• You have autoimmune disorders, including an intrinsic factor antibody that occurs with pernicious anemia, preventing you from absorbing vitamin B12
  • You have had stomach or intestine surgeries, either for weight loss, treatment of ulcers, or Crohn’s disease
  • You have some form of atrophic gastritis
  • If you suffer from fibromyalgia, chronic fatigue syndrome, migraines, celiac, or other commonly comorbid conditions

What Causes Vitamin B12 Malabsorption?

Signs of vitamin B12 deficiency

Untreated, vitamin B12 deficiency can lead to severe nerve damage, increased risk for heart attack and stroke, bone loss, dementia, clinical depression, and rarely, death.

Here are some often overlooked signs that may indicate vitamin B12 deficiency:

  • Depression
  • Constant fatigue
  • Anxiety
  • Restlessness
  • Hallucinations
  • Short-term memory loss
  • Disorientation
  • Brain fog
  • Confusion
  • Headache
  • Tinnitus (ear ringing)
  • Painful numbness and tingling in the hands and feet
  • Muscle weakness and spasms
  • Burning mouth syndrome
  • Sore, red smooth tongue
  • Difficulty controlling arm and leg movements
  • Frequent falling and dropping things

Top Ten Signs of a Vitamin B12 Deficiency

Treatment

Doctors recommend at least 1,000-2,000 mcg doses of vitamin B12, taken as needed- once monthly or weekly, depending on the severity of symptoms.

Since vitamin B12 is a water-soluble nutrient, it is perfectly safe to take as much as you need in order to replenish vitamin B12 levels and alleviate symptoms that occur with vitamin B12 deficiency.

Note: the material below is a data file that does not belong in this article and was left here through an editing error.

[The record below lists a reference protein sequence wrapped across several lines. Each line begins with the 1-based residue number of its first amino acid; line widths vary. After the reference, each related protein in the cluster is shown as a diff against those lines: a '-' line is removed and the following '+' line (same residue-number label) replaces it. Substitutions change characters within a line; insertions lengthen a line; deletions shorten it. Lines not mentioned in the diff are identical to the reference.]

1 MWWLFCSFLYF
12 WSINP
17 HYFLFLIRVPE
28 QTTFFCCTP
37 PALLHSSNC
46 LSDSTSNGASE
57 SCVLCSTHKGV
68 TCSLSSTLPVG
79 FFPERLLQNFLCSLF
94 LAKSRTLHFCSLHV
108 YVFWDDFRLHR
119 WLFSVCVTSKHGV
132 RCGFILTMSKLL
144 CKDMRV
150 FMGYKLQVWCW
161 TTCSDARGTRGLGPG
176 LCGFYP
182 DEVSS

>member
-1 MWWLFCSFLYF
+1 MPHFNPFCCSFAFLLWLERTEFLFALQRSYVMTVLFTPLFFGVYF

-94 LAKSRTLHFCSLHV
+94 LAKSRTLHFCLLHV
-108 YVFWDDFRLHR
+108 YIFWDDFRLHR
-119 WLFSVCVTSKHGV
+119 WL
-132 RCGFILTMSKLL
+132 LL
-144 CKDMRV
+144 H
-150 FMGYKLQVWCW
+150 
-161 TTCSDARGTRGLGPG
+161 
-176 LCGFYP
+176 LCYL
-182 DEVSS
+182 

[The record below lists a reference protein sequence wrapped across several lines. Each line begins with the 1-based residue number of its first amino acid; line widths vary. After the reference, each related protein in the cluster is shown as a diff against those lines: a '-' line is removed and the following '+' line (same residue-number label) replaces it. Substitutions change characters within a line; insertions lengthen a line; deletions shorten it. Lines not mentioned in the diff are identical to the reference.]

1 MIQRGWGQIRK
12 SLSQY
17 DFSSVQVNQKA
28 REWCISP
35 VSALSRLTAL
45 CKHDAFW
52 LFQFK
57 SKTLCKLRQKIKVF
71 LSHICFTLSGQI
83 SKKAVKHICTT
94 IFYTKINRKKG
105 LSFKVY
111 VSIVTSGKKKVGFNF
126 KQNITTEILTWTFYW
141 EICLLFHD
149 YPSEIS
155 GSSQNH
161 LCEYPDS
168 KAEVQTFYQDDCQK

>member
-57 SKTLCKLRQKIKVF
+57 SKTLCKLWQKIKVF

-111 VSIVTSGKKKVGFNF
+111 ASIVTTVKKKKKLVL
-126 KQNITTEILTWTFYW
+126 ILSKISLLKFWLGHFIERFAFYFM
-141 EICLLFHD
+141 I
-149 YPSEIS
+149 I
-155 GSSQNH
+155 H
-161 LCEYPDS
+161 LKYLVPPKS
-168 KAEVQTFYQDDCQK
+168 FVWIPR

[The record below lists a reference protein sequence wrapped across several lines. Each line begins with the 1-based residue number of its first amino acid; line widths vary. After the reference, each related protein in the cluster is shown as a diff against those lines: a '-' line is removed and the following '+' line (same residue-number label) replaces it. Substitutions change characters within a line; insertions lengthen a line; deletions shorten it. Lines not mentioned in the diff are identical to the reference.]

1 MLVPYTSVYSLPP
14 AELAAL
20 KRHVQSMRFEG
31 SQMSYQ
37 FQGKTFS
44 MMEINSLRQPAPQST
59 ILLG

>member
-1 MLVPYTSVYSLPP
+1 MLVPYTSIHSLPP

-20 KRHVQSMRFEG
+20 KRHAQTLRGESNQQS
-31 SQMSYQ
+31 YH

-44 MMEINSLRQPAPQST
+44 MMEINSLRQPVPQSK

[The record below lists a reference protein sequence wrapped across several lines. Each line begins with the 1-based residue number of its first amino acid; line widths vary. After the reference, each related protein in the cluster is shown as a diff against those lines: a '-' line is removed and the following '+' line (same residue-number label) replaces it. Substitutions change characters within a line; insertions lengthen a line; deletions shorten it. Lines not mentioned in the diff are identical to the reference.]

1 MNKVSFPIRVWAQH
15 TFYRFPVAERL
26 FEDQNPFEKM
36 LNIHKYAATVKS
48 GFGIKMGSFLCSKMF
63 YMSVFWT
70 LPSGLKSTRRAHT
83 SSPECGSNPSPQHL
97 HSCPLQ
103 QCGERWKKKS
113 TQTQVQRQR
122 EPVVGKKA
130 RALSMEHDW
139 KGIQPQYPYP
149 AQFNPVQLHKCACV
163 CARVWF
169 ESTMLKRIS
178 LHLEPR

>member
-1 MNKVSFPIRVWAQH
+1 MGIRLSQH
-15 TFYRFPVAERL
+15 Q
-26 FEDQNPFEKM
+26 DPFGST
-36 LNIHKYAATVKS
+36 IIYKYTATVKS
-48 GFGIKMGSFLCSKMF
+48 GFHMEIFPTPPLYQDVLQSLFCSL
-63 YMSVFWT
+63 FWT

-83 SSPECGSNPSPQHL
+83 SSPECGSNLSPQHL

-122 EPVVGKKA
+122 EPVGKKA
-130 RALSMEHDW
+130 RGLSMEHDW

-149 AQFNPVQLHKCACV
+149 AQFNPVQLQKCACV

For optimum absorption and effectiveness, patients should use non-dietary vitamin B12 supplements that are secreted directly into the bloodstream, and do not require swallowing or digestion through the stomach.

Your turn!

Do you have any questions or suggestions?  Please leave your comments below.

Share with your friends!

If you found this article helpful, then please share with your friends, family, and coworkers by email, twitter, or Facebook.

Like this? Read more:

Shocking Must-See Video on Vitamin B12 Deficiency Crisis

Is Vitamin B12 Deficiency a Real Illness?

Sources:

B12: The Beautiful Molecule

Image courtesy of Ambro/freedigitalphotos

Vitamin B12, for Hearing and Heart Health

Monday, June 3rd, 2013

 

 

Have you checked your Vitamin B12 levels lately? When vitamin B12 goes down, homocysteine levels go up, increasing your risk for heart attack, stroke, and hearing loss problems such as tinnitus.

Vitamin B12, for Hearing and Heart Health

Countless scientific studies have shown a high correlation between vitamin B12 deficiency and tinnitus ear ringing.

But what many patients of vitamin B12 deficiency don’t realize- because their doctors haven’t warned them- is that in addition to hearing problems, their risk for heart disease, and stroke are also higher, due to a common denominator of vitamin B12 deficiency- elevated homocysteine.

What is homocysteine?

Homocysteine is an amino acid that we produce when we digest methionine, an amino acid that occurs naturally in meat and dairy products.

An overabundance can have toxic effects on your system, resulting in homocysteine toxicity, which has been found to increase your risk for cardiovascular disease, stroke, and tinnitus hearing disorder caused by peripheral neuropathy.

In many studies, scientists noted high correlations between high homocysteine levels and increased risk for hypertension, heart palpitations, heart attack, and stroke.